Berto Jongman: Cyber Counterintellingence – From Theory to Practice

Advanced Cyber/IO
Berto Jongman
Berto Jongman

Cyber Counterintelligence: From Theory to Practice

Tripwire.com, 5 May 2014

In the previous article, Cyber Intelligence Collection Operations, the types of collection and the types of data that could be obtained were discussed. At the end of the discussion I pointed out that analysts must be critical of the data they evaluate as at any time it could be compromised.

Specifically, adversary actors could employ counterintelligence or deception type techniques to push analysts to draw wrong conclusions or discount the data entirely. In this article we will cover this topic of Cyber Counterintelligence (CCI) and discuss its two main branches: Offensive CCI and Defensive CCI.

Counterintelligence is as old of a tradecraft as intelligence operations. The concept is simple: provide protection against foreign intelligence operations. The goal with counterintelligence is to prevent, deter, defeat, or manipulate the adversary from conducting intelligence operations on you, those you protect, or your organization to include its operations.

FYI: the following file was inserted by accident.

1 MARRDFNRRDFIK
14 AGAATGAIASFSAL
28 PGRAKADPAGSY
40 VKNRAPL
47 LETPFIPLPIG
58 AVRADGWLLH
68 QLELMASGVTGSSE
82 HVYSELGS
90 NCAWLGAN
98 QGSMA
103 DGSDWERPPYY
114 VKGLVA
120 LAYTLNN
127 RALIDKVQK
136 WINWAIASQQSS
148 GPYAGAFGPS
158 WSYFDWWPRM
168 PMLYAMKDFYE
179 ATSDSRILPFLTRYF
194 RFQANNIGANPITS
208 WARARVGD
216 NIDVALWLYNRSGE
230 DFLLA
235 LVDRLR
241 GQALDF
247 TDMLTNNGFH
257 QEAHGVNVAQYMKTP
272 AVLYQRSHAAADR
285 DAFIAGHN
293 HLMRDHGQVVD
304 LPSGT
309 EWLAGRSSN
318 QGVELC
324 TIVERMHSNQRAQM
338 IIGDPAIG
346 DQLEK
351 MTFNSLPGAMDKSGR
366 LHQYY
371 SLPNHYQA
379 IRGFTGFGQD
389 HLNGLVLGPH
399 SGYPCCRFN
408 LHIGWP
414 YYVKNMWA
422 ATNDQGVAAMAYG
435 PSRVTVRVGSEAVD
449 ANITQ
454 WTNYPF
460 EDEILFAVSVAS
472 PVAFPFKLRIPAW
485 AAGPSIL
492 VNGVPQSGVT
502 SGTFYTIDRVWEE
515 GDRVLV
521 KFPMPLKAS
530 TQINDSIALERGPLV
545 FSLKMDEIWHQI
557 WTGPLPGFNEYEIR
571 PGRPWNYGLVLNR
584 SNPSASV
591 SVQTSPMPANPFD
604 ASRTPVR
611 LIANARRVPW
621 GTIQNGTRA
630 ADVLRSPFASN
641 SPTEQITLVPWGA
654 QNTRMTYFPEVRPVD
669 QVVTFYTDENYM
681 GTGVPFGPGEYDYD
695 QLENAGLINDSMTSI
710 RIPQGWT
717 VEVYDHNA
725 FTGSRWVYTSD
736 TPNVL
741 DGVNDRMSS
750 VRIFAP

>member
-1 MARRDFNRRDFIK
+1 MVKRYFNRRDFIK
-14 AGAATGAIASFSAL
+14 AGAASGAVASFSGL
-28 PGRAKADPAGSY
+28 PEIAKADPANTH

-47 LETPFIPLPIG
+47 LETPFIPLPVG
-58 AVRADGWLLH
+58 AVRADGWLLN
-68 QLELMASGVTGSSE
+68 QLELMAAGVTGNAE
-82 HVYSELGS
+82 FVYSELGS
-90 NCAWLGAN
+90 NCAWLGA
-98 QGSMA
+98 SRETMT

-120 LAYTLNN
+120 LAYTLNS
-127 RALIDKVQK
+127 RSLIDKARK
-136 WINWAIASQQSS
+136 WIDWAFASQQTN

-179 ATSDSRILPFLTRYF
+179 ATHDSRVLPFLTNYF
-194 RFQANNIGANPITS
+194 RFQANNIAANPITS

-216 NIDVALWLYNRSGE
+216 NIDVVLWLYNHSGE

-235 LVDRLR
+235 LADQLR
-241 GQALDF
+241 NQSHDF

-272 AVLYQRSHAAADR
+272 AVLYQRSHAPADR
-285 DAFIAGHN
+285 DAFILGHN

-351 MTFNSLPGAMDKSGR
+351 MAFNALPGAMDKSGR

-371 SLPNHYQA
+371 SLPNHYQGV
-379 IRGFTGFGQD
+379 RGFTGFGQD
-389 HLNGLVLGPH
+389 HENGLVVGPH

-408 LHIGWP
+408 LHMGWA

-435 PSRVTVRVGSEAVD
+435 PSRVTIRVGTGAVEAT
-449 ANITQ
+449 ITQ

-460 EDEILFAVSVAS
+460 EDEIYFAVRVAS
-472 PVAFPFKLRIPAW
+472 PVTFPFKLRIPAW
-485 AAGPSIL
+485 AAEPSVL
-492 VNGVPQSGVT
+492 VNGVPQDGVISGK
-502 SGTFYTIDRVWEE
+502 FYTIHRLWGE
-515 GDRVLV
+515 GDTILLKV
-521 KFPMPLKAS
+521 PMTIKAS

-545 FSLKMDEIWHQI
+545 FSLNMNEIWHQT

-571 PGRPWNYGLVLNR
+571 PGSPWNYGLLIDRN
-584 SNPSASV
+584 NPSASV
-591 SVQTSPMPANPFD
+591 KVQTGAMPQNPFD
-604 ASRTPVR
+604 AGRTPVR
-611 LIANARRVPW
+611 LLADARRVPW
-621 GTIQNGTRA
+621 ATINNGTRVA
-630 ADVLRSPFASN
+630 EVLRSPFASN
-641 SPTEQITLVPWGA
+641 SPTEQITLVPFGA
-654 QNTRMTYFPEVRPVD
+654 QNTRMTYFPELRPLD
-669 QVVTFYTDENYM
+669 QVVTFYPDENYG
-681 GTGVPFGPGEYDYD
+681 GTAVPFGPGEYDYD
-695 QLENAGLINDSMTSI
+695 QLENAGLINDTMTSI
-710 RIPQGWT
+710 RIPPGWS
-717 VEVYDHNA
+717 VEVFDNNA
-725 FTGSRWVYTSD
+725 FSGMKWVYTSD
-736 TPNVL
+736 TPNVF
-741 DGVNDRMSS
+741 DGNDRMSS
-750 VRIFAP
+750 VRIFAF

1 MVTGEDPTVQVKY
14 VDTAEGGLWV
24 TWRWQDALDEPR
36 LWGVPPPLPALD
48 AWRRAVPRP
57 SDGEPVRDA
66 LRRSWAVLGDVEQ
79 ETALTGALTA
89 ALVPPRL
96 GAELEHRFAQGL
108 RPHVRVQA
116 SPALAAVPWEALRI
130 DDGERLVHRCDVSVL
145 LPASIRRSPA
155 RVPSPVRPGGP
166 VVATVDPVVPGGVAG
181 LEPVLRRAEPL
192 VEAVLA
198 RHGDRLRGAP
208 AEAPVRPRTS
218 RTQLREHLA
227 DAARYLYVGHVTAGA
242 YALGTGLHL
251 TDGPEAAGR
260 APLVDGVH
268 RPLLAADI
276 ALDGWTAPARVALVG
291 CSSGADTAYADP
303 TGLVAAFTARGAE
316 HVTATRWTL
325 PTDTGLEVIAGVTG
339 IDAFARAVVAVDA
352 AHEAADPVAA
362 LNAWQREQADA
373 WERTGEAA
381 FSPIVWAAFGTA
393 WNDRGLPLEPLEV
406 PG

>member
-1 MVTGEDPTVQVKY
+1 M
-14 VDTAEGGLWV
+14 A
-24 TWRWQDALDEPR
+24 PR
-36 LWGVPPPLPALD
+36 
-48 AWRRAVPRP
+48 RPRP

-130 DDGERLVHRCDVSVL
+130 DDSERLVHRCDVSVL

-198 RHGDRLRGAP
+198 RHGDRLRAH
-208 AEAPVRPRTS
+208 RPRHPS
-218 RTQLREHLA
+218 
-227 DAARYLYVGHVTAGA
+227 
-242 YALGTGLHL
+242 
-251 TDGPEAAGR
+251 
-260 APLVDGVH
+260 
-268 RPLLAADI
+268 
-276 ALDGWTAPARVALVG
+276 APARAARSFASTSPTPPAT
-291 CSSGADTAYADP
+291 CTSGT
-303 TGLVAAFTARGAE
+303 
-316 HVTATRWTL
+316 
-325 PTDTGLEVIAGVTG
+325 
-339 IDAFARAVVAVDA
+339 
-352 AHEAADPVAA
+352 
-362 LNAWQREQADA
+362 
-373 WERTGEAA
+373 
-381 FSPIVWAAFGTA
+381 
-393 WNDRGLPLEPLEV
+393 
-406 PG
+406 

With the unique aspects of cyberspace though, we have to draw some contrasts between traditional counterintelligence and cyber counterintelligence. Many compromises and data loss scenarios are intrusions and espionage attempts for the purpose of some type of economic or political gain even if not orchestrated by a foreign government.

If we limited CCI to only focus on intrusions by adversary foreign governments or intelligence services many of the scenarios would be overlooked. However, we cannot simply apply all defensive actions meant to prevent intrusions into the field of CCI. If we labeled CCI as all efforts related to stopping intrusions then CCI would become an overused term and the skillset would not be restricted in a useful way; an overused term and tradecraft quickly loses benefit to an organization.

Therefore, CCI could best be described as the tradecraft and actions employed to identify and protect against an adversary’s cyber intelligence collection operations. There is a focus here not only on the intrusion but the intent of the intrusion and tradecraft used.

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